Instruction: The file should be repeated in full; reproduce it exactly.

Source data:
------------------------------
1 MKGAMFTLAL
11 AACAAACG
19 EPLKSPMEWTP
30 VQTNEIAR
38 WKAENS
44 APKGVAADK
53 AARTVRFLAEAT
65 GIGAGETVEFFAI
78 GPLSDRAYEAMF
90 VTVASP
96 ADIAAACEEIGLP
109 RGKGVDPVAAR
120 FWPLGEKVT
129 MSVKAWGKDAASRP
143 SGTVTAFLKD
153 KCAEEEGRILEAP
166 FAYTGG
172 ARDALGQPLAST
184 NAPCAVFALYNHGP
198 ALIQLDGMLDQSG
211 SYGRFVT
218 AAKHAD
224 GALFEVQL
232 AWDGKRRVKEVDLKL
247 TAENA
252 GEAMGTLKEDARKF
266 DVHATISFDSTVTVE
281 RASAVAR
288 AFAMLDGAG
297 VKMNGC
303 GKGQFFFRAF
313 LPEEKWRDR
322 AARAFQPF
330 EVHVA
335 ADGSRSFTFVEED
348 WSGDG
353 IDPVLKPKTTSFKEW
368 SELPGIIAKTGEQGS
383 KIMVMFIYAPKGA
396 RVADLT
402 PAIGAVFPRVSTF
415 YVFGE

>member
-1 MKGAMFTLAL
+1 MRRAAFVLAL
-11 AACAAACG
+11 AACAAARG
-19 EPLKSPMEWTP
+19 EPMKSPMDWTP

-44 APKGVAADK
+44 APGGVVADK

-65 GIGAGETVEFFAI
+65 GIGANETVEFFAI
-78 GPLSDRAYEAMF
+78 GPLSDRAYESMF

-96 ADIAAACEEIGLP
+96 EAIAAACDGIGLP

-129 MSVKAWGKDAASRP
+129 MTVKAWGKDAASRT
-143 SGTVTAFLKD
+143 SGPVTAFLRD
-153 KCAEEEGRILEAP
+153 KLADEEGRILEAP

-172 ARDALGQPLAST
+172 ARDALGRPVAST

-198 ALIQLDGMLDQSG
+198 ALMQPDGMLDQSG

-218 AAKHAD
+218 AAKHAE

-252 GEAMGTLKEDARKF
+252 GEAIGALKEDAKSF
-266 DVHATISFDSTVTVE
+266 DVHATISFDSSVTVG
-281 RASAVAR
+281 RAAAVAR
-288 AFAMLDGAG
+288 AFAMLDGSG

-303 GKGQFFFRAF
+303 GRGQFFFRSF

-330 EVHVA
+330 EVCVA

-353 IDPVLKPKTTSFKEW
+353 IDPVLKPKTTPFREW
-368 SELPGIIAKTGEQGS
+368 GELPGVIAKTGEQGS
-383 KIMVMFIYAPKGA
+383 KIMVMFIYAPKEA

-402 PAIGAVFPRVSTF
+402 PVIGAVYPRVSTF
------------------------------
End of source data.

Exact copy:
1 MKGAMFTLAL
11 AACAAACG
19 EPLKSPMEWTP
30 VQTNEIAR
38 WKAENS
44 APKGVAADK
53 AARTVRFLAEAT
65 GIGAGETVEFFAI
78 GPLSDRAYEAMF
90 VTVASP
96 ADIAAACEEIGLP
109 RGKGVDPVAAR
120 FWPLGEKVT
129 MSVKAWGKDAASRP
143 SGTVTAFLKD
153 KCAEEEGRILEAP
166 FAYTGG
172 ARDALGQPLAST
184 NAPCAVFALYNHGP
198 ALIQLDGMLDQSG
211 SYGRFVT
218 AAKHAD
224 GALFEVQL
232 AWDGKRRVKEVDLKL
247 TAENA
252 GEAMGTLKEDARKF
266 DVHATISFDSTVTVE
281 RASAVAR
288 AFAMLDGAG
297 VKMNGC
303 GKGQFFFRAF
313 LPEEKWRDR
322 AARAFQPF
330 EVHVA
335 ADGSRSFTFVEED
348 WSGDG
353 IDPVLKPKTTSFKEW
368 SELPGIIAKTGEQGS
383 KIMVMFIYAPKGA
396 RVADLT
402 PAIGAVFPRVSTF
415 YVFGE

>member
-1 MKGAMFTLAL
+1 MRRAAFVLAL
-11 AACAAACG
+11 AACAAARG
-19 EPLKSPMEWTP
+19 EPMKSPMDWTP

-44 APKGVAADK
+44 APGGVVADK

-65 GIGAGETVEFFAI
+65 GIGANETVEFFAI
-78 GPLSDRAYEAMF
+78 GPLSDRAYESMF

-96 ADIAAACEEIGLP
+96 EAIAAACDGIGLP

-129 MSVKAWGKDAASRP
+129 MTVKAWGKDAASRT
-143 SGTVTAFLKD
+143 SGPVTAFLRD
-153 KCAEEEGRILEAP
+153 KLADEEGRILEAP

-172 ARDALGQPLAST
+172 ARDALGRPVAST

-198 ALIQLDGMLDQSG
+198 ALMQPDGMLDQSG

-218 AAKHAD
+218 AAKHAE

-252 GEAMGTLKEDARKF
+252 GEAIGALKEDAKSF
-266 DVHATISFDSTVTVE
+266 DVHATISFDSSVTVG
-281 RASAVAR
+281 RAAAVAR
-288 AFAMLDGAG
+288 AFAMLDGSG

-303 GKGQFFFRAF
+303 GRGQFFFRSF

-330 EVHVA
+330 EVCVA

-353 IDPVLKPKTTSFKEW
+353 IDPVLKPKTTPFREW
-368 SELPGIIAKTGEQGS
+368 GELPGVIAKTGEQGS
-383 KIMVMFIYAPKGA
+383 KIMVMFIYAPKEA

-402 PAIGAVFPRVSTF
+402 PVIGAVYPRVSTF